The concept of dystocia is relatively simple: the maternal pelvis is too small, the fetus is too big, or the expulsive powers are too weak for the fetus to pass through the birth canal. However, the clinical diagnosis of dystocia is not simple. Absolute fetopelvic disproportion is uncommon, but the performance of cesarean delivery for that indication is common [13], and many CSs have been performed under a subjective diagnosis of dystocia [10]. Barber et al. [14] reported that more subjective indications (non-reassuring fetal status and arrest of dilatation) contributed to a larger proportion of the increase in primary CS than more objective indications (malpresentation, maternal-fetal, and obstetric conditions).

In addition to the above-mentioned traditional three Ps (passenger, passage, and powers), other factors are regarded to be associated with dystocia, including psyche and physician’s or hospital factors (provider factors). Anxiety and the fear of childbirth may cause dystocia. Laursen et al. [15] reported that women who feared childbirth had an increased risk of dystocia or protracted labor but not for fetal distress. When deciding to perform a CS, physicians may be influenced by the patient’s attitude, time of the day, anesthesia support, medico-legal climate, and their own training and experience [16].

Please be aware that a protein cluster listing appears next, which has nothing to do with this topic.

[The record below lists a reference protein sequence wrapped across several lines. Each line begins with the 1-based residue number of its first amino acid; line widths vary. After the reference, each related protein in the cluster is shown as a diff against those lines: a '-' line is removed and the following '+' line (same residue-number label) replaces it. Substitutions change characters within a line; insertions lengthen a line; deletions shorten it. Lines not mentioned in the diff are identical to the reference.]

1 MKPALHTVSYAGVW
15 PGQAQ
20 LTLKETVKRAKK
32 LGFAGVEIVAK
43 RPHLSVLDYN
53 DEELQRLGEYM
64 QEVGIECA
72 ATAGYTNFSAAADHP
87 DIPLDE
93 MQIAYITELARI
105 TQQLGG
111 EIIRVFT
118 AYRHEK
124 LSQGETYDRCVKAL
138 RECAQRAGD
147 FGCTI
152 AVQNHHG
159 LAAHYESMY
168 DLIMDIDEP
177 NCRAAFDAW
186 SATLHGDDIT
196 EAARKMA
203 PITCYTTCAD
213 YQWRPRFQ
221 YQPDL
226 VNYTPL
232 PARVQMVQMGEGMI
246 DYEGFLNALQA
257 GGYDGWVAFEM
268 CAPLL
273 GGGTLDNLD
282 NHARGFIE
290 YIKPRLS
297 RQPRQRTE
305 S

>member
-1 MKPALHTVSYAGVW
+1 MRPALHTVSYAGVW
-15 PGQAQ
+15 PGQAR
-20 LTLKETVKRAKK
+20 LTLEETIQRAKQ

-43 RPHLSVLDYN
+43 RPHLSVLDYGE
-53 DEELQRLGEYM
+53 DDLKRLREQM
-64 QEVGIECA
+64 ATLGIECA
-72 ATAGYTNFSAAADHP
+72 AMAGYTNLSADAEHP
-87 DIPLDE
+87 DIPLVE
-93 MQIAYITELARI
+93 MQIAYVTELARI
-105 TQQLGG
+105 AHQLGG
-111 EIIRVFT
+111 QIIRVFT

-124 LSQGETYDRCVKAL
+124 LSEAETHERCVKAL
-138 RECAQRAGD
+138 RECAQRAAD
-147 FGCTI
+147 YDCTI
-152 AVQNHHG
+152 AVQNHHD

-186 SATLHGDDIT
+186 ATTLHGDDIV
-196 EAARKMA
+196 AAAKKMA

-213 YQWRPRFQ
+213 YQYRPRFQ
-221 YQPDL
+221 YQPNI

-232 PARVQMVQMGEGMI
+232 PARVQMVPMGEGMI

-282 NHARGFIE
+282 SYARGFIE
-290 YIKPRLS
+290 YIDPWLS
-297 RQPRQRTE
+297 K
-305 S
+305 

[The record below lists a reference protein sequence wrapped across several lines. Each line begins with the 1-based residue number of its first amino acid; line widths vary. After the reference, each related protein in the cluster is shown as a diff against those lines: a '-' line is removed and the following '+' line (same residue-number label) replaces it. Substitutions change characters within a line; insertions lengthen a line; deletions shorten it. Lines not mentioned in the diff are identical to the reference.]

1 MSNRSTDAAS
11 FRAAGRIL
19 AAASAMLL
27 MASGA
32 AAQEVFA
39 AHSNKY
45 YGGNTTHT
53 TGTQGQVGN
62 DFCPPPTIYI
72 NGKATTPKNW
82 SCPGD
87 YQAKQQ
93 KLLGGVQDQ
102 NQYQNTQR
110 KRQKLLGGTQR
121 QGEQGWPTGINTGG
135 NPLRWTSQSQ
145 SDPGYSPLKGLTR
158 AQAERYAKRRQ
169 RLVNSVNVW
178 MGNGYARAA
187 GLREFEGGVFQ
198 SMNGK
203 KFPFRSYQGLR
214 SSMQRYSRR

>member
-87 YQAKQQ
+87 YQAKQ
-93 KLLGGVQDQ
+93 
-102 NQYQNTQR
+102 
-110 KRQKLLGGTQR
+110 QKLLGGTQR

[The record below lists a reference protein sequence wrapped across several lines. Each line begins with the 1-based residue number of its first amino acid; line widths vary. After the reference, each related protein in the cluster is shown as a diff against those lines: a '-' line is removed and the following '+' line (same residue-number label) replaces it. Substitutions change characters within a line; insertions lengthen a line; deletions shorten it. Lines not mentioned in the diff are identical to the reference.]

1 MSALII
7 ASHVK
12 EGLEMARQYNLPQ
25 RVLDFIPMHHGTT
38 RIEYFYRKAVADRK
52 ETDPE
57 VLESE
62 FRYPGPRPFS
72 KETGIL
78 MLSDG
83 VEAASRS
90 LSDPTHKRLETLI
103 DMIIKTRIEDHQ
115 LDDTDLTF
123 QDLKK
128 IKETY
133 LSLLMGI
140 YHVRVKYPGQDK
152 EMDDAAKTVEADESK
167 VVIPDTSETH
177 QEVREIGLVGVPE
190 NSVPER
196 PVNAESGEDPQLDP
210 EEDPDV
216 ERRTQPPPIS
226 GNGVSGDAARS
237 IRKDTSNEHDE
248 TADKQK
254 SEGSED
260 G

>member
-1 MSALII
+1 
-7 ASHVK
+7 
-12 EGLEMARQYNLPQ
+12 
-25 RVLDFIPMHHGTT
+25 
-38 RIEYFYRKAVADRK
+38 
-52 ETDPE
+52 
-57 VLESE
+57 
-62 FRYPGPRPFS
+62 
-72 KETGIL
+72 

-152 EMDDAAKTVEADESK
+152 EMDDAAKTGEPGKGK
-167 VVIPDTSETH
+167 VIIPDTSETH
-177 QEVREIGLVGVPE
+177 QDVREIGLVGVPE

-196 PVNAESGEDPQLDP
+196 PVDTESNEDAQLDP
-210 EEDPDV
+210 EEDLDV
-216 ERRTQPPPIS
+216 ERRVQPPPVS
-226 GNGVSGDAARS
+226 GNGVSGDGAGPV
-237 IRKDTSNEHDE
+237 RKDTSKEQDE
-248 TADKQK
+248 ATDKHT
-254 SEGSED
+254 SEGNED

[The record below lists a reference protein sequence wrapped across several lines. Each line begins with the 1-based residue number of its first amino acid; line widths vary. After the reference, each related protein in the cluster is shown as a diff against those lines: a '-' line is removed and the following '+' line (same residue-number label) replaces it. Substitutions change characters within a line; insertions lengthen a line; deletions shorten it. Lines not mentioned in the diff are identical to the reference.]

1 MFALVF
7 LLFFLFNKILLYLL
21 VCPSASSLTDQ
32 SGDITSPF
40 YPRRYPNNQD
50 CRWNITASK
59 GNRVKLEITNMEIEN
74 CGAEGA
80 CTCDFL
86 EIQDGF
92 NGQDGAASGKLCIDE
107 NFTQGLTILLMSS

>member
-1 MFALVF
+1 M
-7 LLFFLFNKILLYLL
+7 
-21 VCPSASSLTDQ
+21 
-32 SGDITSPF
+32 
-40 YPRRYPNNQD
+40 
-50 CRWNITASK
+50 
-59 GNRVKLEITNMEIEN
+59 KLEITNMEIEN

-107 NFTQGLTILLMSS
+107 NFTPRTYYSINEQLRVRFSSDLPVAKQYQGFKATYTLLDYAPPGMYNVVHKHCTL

Although it is generally difficult to predict the occurrence of dystocia before the onset of labor, many demographic factors have been reported as causes of dystocia-related CS, including advanced maternal age [17-20], prolonged pregnancy [19], short maternal height [17,19], maternal obesity [17-19,21], weight gain during pregnancy [19], neonatal weight [19], and neonatal head circumference [22]. Hautakangas et al. [17] reported that a 1 kg/m2 increase in maternal pre-pregnancy BMI increased the CS rate by 10%. Chen et al. [19] showed that every 3 kg/m2 increase in BMI increased the CPD-related CS rate by 1,320 [19], which means a 1 kg/m2 increase in BMI increased the CS rate by 9.7%. The current study showed that every 1 kg/m2 increase in pre-pregnancy BMI increased the CS rate by 11.4% (Table 1), which was a little higher than the rated found in the aforementioned two reports [17,19].

In the present study, GWG as well as pre-pregnancy BMI were associated with dystocia-related CS (Table 2). This suggests that controlled weight gain during pregnancy is also important for avoiding dystocia-related CS. Wu et al. [18] stated that maternal BMI at labor, not prepregnancy BMI, was more representative of the maternal mechanical status in labor. Chen et al. [19] showed that in nulliparous women, CPD was higher for shorter, older, and more obese women, with large weight gains, larger fetal birth weights, and longer gestational ages, which is consistent with our study. However, they considered only demographic factors, and the effects of IOL, ART achieved pregnancy, or other clinical factors related CPD were not analyzed.